aesmael: (haircut)

Usagi Yojimbo Book 5: Lone Goat and Kid: 3. Blood Wings by Stan Sakai

Originally published April 1990 in Usagi Yojimbo Volume 1, Issue 21 and June 1990 in Usagi Yojimbo Volume 1, Issue 22; this edition August 1992, July, 2008 printing

Publisher: Fantagraphics Books

 

M

Not recommended for persons under 15 years of age, but no legal restrictions

(V, L)

Violence {M}

Minor Coarse Language {G}

 

Representations

Gender:

Significant characters male, women in the village in background or to-be-protected roles.

Sex:

Only implicit in the existence of children.

Race & Ethnicity:

Characters are all anthropomorphic animals in a culturally Japanese (Edo period) setting.

Disability, Physical Diversity and Health:

None noticed.

Awards

None found

Notes

At some point prior to this story I realised the signifier of character death is a thought bubble showing the skull and crossbones, but I hadn't remarked on the convention until seeing it here reminded me.

Continuity story, referencing events from the extended plot-line in the collection prior to this, which I could not get hold of.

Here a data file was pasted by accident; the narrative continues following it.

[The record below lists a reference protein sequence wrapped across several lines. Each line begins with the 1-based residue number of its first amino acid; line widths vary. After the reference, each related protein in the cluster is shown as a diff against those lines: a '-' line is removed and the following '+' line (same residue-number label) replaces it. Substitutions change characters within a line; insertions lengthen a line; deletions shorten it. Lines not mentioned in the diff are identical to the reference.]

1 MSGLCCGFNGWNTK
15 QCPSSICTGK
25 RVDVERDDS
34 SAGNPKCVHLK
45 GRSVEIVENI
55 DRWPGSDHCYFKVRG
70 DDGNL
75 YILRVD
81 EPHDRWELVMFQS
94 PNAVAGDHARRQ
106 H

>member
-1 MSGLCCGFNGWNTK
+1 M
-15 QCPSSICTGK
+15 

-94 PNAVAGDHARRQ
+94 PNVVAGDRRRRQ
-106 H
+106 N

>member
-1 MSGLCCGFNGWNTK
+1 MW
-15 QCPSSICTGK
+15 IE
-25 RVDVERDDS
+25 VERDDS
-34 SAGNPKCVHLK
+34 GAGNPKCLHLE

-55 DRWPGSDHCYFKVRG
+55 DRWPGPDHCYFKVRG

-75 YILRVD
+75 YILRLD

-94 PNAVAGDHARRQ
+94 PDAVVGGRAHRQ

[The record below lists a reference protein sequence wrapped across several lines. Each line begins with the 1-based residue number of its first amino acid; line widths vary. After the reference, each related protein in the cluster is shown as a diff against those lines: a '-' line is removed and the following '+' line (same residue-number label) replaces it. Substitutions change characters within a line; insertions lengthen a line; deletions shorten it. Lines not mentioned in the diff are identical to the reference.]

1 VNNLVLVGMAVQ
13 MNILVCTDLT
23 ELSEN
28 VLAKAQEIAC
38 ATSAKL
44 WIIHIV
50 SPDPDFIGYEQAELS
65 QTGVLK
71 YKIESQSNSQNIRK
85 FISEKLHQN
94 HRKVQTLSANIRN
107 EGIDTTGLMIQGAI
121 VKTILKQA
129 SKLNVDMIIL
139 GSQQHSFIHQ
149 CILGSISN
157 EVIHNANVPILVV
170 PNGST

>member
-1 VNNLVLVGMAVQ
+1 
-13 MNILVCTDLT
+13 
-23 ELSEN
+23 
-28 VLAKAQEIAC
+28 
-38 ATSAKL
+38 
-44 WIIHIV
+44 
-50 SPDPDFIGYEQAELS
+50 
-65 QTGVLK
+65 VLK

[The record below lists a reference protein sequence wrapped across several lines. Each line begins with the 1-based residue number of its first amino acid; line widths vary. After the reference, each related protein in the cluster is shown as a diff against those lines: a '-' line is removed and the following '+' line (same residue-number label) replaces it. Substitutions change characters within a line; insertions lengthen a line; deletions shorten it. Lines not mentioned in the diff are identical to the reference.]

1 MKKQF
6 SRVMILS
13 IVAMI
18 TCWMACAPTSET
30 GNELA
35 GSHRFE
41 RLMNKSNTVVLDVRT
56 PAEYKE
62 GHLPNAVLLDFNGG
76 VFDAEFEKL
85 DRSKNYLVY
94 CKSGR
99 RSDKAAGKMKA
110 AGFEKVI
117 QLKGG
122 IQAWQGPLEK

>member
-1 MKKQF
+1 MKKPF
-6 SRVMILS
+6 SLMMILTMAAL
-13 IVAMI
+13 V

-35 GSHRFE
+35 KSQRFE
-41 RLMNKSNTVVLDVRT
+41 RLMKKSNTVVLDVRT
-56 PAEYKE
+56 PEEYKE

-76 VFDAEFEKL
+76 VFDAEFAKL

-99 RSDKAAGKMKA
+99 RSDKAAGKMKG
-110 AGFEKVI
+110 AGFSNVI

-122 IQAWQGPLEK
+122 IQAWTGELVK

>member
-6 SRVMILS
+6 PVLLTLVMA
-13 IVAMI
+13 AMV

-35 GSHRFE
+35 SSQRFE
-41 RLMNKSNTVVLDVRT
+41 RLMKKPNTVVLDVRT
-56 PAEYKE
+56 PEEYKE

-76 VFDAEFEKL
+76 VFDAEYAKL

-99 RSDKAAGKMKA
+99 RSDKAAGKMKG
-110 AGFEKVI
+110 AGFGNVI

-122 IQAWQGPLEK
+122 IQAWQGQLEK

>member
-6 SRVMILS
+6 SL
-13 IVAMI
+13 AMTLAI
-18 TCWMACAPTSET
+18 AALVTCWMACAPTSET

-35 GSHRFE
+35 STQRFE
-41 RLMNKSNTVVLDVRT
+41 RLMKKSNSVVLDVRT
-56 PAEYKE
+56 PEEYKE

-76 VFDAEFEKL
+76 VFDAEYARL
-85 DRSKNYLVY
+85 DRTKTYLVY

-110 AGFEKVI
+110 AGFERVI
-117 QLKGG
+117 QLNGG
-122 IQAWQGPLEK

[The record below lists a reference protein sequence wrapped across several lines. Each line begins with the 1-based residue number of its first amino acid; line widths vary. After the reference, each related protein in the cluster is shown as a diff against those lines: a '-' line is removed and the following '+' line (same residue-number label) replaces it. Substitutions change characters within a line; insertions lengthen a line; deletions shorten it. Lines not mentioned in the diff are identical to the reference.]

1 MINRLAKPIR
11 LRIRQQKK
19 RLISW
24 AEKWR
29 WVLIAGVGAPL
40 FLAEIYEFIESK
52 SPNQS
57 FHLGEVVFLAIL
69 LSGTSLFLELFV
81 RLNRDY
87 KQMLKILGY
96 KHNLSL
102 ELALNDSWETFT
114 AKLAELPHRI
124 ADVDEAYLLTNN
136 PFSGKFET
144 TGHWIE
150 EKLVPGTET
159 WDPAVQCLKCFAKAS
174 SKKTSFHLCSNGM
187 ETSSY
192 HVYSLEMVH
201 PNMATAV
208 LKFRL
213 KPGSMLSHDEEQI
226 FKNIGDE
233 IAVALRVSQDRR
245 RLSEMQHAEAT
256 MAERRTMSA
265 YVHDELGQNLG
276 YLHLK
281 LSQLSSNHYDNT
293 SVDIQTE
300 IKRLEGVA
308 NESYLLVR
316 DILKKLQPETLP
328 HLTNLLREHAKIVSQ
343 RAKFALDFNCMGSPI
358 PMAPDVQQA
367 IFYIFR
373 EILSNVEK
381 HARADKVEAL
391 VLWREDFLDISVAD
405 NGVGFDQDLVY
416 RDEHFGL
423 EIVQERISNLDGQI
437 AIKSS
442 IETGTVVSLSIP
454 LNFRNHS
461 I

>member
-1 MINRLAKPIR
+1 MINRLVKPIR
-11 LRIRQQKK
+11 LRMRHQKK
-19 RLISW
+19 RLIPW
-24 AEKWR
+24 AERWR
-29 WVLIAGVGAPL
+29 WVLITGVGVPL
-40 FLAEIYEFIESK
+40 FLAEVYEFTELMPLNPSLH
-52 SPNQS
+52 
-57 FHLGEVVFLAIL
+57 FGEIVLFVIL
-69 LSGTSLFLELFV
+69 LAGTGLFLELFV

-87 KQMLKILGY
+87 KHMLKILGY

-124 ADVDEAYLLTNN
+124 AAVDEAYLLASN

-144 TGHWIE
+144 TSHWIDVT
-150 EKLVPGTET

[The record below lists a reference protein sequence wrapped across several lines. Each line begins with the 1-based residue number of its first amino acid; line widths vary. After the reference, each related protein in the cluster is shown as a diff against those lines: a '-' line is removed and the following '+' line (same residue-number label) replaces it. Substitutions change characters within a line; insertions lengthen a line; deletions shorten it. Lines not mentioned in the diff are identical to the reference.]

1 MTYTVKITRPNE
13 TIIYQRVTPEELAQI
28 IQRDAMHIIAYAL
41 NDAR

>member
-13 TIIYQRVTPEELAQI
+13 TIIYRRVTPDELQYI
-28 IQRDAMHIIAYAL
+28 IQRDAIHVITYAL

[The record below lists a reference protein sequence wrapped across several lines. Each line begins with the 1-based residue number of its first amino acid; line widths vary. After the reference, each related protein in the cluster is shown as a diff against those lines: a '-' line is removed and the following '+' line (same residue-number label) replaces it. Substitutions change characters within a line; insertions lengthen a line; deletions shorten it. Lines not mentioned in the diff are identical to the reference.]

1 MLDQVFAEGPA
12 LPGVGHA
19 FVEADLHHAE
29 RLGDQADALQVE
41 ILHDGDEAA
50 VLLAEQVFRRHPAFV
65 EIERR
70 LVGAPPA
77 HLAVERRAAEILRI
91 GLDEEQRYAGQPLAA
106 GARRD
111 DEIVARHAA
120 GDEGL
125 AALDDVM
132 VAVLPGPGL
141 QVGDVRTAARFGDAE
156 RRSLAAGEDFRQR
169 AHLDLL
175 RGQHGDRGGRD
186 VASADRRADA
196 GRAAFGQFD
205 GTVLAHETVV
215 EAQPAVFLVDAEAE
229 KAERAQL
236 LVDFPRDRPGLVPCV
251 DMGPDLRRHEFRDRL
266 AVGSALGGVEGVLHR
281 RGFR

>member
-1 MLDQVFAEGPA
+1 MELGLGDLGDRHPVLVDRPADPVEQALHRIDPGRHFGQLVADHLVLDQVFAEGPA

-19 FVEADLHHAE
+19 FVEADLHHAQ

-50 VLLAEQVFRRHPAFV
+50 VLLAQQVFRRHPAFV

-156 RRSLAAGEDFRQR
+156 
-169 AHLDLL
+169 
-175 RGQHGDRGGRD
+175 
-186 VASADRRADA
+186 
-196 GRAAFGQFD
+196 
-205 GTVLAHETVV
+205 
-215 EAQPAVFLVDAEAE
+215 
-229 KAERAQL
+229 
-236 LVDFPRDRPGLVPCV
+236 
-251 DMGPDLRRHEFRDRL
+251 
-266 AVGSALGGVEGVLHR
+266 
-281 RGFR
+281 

Since the menace of the story is bat ninjas, there must be Batman references. "Man, what a dark night!" and a few panels later "Holy flying furball! It's bats, man!" (the latter of which is why I marked for G-rated coarse language).

aesmael: (writing things down)

Usagi Yojimbo Book 5: Lone Goat and Kid: 2. A Kite Story by Stan Sakai

Originally published February 1990 in Usagi Yojimbo Volume 1, Issue 20; this edition August 1992, July, 2008 printing

Publisher: Fantagraphics Books

 

PG

 Parental Guidance recommended for audiences under 15 years of age

(V)

Some violence {G}

 

Representations

Gender:

All characters male.

Sex:

No relationships or sex depicted.

Race & Ethnicity:

Characters are all anthropomorphic animals in a culturally Japanese (Edo period) setting.

Disability, Physical Diversity and Health:

None noticed.

Awards

None found.

Notes